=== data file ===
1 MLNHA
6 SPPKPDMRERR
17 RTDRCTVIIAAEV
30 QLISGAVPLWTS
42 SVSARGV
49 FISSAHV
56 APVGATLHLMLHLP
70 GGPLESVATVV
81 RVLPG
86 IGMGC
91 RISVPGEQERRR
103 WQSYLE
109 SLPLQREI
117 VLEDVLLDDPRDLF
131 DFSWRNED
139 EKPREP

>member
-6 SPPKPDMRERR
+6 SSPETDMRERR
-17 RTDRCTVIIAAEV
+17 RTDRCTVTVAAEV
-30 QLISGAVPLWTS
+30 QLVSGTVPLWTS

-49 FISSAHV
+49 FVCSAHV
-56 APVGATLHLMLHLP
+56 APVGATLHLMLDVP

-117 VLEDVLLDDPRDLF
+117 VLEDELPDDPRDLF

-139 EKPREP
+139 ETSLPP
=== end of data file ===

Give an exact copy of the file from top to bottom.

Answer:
1 MLNHA
6 SPPKPDMRERR
17 RTDRCTVIIAAEV
30 QLISGAVPLWTS
42 SVSARGV
49 FISSAHV
56 APVGATLHLMLHLP
70 GGPLESVATVV
81 RVLPG
86 IGMGC
91 RISVPGEQERRR
103 WQSYLE
109 SLPLQREI
117 VLEDVLLDDPRDLF
131 DFSWRNED
139 EKPREP

>member
-6 SPPKPDMRERR
+6 SSPETDMRERR
-17 RTDRCTVIIAAEV
+17 RTDRCTVTVAAEV
-30 QLISGAVPLWTS
+30 QLVSGTVPLWTS

-49 FISSAHV
+49 FVCSAHV
-56 APVGATLHLMLHLP
+56 APVGATLHLMLDVP

-117 VLEDVLLDDPRDLF
+117 VLEDELPDDPRDLF

-139 EKPREP
+139 ETSLPP